To stabilize climate, we theoretically need to drive green-house-gas – especially carbon – emissions down to zero. Indeed, the more green-house gases there are in the atmosphere, the more heat is trapped, and the warmer our planet is.
It is a vicious circle:
- the more CO2 we pump out in the atmosphere – by burning fossil fuels, by cutting out trees,
- the hotter our planet is,
- the quicker ice caps melt,
- the higher the rise in sea levels,
But most importantly:
- the more green-house gases are released – especially methane contained in the permafrost, which is 34 times stronger than CO2 at trapping heat over 100 years and 86 times over 20 years,
- the hotter our planet is,
Although the world agreed at COP21 to limit temperature rise by 2.0°C, current trends suggest that it is very unlikely that we reach this target and that bringing green-house-gas emissions to a halt is completely out of scope. Even the best-case scenario is built on the assumption that we would emit about 25Gt of carbon dioxide equivalent globally by 2030 – compared to roughly 50 in 2015.
Indeed, the goal of zero-emissions is not desirable: the path to zero-emissions must be progressive and in line with the progress of carbon-neutral fuels such as hydro, solar and wind. Otherwise, it would mean going back to the stone age overnight! Nor will zero-emissions be enough to reign in climate change.
The reason why bringing down emissions – even to zero – will not be enough to stabilize the climate and why focusing exclusively on renewable is kind of missing the point, is because the level of carbon dioxide in the atmosphere is already particularly unsafe. NASA scientists can tell that these levels are higher than they have been at any time in the past 400,000 years. Today’s concentration of CO2 in the atmosphere – above 400ppm – is comparable to this during the Eemian period, a time much warmer than what Homo Sapiens ever experimented and when sea levels were between 20 and 30 feet higher than currently observed.
Facing this reality, there is a consensus amongst the scientific community, and increasingly amongst governments, that we must achieve “negative emissions” to return to atmospheric carbon dioxide levels considered as safe – most agree under 350ppm. In other words, we must develop revolutionary technologies to remove existing and accumulating carbon dioxide from the atmosphere. Carbon capture and sequestration technologies are not new, but so far few have delivered on their promise.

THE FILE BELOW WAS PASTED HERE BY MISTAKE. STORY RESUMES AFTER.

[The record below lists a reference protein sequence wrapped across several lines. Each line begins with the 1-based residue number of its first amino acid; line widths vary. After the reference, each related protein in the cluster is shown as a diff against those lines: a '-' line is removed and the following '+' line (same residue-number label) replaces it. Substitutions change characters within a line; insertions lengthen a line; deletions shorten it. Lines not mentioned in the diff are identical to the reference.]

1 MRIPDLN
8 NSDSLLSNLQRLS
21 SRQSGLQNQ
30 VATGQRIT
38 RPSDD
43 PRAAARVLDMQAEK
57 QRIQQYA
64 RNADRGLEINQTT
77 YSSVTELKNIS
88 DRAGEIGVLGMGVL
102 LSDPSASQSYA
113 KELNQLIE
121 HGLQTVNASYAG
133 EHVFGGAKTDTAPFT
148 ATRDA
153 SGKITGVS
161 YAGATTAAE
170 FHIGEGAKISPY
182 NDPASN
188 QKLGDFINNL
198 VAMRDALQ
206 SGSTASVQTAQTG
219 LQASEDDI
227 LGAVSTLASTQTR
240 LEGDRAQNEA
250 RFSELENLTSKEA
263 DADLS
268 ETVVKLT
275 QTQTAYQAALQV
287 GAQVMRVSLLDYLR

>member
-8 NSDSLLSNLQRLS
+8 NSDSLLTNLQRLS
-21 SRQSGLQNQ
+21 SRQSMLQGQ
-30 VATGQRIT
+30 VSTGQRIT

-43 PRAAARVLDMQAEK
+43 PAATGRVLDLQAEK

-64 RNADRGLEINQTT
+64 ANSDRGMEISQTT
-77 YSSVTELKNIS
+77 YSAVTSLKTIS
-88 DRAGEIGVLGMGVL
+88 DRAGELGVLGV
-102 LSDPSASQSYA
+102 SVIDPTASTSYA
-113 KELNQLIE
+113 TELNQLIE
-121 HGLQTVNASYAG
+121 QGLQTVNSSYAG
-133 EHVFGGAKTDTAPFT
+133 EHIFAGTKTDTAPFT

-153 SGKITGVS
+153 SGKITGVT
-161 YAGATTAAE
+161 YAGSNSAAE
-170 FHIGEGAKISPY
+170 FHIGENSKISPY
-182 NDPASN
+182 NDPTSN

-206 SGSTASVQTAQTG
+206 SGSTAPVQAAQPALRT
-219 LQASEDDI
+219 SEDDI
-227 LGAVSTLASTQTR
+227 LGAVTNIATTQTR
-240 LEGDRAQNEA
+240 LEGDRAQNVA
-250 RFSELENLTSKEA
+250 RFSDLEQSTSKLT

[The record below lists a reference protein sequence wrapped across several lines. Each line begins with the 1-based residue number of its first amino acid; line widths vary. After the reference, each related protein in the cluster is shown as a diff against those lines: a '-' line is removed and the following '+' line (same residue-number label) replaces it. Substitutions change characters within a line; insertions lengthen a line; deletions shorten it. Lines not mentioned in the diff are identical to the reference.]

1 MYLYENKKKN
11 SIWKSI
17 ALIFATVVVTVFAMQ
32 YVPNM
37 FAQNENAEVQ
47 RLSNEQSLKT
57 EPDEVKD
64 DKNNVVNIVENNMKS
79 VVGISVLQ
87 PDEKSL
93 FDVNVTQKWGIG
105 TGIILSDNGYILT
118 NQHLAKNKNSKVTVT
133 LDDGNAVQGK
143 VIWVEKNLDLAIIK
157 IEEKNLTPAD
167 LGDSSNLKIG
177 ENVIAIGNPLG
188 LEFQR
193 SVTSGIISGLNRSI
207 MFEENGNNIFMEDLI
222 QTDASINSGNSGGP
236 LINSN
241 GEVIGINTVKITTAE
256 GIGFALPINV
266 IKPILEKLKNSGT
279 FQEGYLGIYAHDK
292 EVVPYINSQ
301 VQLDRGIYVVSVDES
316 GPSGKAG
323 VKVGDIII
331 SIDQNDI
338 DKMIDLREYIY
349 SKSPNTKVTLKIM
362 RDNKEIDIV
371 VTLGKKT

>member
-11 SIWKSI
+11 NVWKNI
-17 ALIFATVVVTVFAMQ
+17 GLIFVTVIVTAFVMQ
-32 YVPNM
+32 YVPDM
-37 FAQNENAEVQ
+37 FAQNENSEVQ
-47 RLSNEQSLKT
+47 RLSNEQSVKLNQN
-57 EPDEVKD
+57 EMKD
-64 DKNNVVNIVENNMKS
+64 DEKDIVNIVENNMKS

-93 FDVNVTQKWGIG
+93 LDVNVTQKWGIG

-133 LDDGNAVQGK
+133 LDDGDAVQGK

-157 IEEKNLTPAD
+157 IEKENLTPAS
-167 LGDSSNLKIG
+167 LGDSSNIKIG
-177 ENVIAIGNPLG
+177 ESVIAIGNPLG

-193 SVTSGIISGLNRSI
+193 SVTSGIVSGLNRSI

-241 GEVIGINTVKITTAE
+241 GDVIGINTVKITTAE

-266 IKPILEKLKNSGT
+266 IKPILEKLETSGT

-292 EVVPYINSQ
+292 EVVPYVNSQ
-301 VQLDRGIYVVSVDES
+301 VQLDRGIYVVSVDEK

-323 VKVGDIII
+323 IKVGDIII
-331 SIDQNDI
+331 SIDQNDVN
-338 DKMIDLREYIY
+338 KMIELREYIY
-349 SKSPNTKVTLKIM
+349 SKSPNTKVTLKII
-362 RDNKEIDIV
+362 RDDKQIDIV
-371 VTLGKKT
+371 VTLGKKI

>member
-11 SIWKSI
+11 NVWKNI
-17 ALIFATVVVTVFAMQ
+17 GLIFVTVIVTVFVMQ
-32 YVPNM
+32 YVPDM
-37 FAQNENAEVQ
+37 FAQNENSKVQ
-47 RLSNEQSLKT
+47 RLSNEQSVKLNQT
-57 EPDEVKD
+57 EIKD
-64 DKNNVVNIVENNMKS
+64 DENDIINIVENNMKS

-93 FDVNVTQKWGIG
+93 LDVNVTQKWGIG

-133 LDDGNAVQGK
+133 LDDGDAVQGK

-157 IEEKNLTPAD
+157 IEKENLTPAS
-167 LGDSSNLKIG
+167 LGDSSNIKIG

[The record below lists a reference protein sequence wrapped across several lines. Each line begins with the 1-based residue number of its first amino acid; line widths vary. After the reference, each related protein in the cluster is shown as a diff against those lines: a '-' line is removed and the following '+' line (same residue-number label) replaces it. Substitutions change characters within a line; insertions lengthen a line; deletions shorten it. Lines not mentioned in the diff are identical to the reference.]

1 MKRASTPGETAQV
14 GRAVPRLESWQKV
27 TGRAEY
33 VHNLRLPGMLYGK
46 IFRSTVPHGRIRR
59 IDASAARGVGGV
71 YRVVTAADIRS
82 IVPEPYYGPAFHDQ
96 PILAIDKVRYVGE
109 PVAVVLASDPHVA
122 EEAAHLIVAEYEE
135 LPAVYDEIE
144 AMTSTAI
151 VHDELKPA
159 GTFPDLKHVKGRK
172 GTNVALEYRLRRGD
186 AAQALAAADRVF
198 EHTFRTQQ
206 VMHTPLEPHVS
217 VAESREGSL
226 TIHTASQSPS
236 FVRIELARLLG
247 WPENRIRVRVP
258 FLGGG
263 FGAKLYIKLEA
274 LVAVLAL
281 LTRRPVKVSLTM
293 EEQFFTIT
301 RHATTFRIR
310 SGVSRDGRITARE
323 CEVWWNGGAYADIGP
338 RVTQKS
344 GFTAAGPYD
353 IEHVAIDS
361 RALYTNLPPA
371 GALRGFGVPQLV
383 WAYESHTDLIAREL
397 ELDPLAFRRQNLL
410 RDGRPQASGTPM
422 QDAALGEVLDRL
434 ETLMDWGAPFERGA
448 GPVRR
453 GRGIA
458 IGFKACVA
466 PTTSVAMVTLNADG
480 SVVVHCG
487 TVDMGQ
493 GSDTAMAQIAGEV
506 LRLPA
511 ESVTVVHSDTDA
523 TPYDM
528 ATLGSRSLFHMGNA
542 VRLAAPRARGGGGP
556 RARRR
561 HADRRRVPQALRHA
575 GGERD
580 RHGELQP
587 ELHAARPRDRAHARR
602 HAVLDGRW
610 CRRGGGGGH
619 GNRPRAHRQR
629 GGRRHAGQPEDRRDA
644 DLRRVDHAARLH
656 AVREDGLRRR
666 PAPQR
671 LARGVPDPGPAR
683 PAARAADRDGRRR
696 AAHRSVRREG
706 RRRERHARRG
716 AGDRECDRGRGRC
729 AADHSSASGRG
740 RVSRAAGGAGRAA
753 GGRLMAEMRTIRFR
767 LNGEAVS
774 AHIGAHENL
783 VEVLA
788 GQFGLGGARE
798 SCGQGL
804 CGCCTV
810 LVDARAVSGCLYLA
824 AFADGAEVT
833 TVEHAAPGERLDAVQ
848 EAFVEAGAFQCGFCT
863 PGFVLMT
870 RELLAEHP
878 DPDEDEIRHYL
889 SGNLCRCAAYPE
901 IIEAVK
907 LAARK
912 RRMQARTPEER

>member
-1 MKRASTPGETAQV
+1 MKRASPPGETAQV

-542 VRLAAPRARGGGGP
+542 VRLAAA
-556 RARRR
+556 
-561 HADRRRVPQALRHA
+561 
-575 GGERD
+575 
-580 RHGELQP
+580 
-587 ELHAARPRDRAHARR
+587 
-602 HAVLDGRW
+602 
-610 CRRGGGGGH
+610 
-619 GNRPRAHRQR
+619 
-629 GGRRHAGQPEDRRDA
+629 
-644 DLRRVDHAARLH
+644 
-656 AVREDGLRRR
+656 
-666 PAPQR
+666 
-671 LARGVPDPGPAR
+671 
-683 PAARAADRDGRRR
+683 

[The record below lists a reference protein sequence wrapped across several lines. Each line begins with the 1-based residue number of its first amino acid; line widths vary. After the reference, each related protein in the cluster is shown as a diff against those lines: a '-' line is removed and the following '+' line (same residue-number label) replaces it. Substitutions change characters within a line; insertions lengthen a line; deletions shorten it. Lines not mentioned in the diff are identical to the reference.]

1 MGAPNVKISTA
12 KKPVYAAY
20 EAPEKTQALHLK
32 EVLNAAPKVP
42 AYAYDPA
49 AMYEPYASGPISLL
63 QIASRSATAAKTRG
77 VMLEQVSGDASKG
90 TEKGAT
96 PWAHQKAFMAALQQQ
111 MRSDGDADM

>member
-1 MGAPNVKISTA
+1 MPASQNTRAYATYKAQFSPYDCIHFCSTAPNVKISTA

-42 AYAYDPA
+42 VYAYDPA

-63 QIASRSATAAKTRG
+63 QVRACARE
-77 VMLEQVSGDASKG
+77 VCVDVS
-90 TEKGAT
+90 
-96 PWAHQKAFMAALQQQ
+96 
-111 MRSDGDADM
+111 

First, CO2 storage is expensive: “it still costs nothing to spew CO2 into the sky, so people have no financial incentive to stop dumping, let alone pay to clean up the air” according to the climate specialist Oliver Geden. In order to promote carbon capture technologies, including them in renewable energy tax credit is an appealing option. Indeed, tax credits are efficient vectors of adoption: in the US for instance, federal tax credits for renewables have served as one of the primary financial incentives for their deployment over the last two decades. However, another major issue with CO2 storage is that it is intended to be permanent and therefore intrinsically carries the risk of a leakage that might contaminate ground water or injure people.
However, all hope is not lost. A recent ground-breaking discovery made by researchers at Columbia University’s Lamont-Doherty Earth Observatory might be a game-changer in the field of carbon-sucking technologies. The scientists discovered how to quickly transform the planet-warming gas into a mineral by making it react with a type of rock that is abundantly available from the Earth’s mantle. A project that would inject millions of tons of carbon dioxide into the basalt of the Pacific Northwest is already underway. Further encouraging is that Global Thermostat, a private company led by one of the Columbia scientists, is monetizing the benefits of this transformative technology and creating a market for captured carbon dioxide. And as history shows, a technology that is economically profitable is much more likely to succeed where other have failed.
The focus on renewable energies and the efforts to make hydro, wind and PV technologies more efficient are critical, but even more important is to scale up the development of carbon-negative technologies. To do so, governments must step in and heavily subsidize R&D in the field, and must make carbon capture technologies more affordable for the end-customer through tax credits for instance.
While our fears and hopes rise with the temperature, keeping an eye on the unique Global Thermostat solution and other carbon capture technologies is key to keeping our heads cool.